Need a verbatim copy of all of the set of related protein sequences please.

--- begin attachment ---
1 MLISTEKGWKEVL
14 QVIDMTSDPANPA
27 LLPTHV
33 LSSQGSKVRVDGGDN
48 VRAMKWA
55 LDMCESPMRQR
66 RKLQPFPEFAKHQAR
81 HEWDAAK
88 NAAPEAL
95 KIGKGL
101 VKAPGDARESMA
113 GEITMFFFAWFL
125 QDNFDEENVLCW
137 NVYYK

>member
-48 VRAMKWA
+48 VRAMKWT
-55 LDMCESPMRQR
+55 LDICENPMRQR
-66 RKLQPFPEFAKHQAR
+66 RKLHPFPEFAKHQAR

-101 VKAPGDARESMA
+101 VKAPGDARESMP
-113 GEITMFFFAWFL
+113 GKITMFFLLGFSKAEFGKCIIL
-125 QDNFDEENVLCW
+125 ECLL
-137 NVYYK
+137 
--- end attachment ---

1 MLISTEKGWKEVL
14 QVIDMTSDPANPA
27 LLPTHV
33 LSSQGSKVRVDGGDN
48 VRAMKWA
55 LDMCESPMRQR
66 RKLQPFPEFAKHQAR
81 HEWDAAK
88 NAAPEAL
95 KIGKGL
101 VKAPGDARESMA
113 GEITMFFFAWFL
125 QDNFDEENVLCW
137 NVYYK

>member
-48 VRAMKWA
+48 VRAMKWT
-55 LDMCESPMRQR
+55 LDICENPMRQR
-66 RKLQPFPEFAKHQAR
+66 RKLHPFPEFAKHQAR

-101 VKAPGDARESMA
+101 VKAPGDARESMP
-113 GEITMFFFAWFL
+113 GKITMFFLLGFSKAEFGKCIIL
-125 QDNFDEENVLCW
+125 ECLL
-137 NVYYK
+137 